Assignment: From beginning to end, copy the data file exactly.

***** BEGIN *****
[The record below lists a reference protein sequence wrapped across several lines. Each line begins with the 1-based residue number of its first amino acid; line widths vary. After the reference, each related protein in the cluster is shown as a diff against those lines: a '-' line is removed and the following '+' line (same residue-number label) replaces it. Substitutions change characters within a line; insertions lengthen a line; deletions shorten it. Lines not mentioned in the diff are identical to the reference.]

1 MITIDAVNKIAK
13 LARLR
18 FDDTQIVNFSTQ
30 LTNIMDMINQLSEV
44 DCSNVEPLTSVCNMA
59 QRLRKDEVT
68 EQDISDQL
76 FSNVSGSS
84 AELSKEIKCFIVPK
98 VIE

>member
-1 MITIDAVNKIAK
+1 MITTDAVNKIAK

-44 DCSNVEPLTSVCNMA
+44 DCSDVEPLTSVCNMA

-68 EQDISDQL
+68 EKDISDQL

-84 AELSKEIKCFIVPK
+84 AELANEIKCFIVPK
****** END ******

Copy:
[The record below lists a reference protein sequence wrapped across several lines. Each line begins with the 1-based residue number of its first amino acid; line widths vary. After the reference, each related protein in the cluster is shown as a diff against those lines: a '-' line is removed and the following '+' line (same residue-number label) replaces it. Substitutions change characters within a line; insertions lengthen a line; deletions shorten it. Lines not mentioned in the diff are identical to the reference.]

1 MITIDAVNKIAK
13 LARLR
18 FDDTQIVNFSTQ
30 LTNIMDMINQLSEV
44 DCSNVEPLTSVCNMA
59 QRLRKDEVT
68 EQDISDQL
76 FSNVSGSS
84 AELSKEIKCFIVPK
98 VIE

>member
-1 MITIDAVNKIAK
+1 MITTDAVNKIAK

-44 DCSNVEPLTSVCNMA
+44 DCSDVEPLTSVCNMA

-68 EQDISDQL
+68 EKDISDQL

-84 AELSKEIKCFIVPK
+84 AELANEIKCFIVPK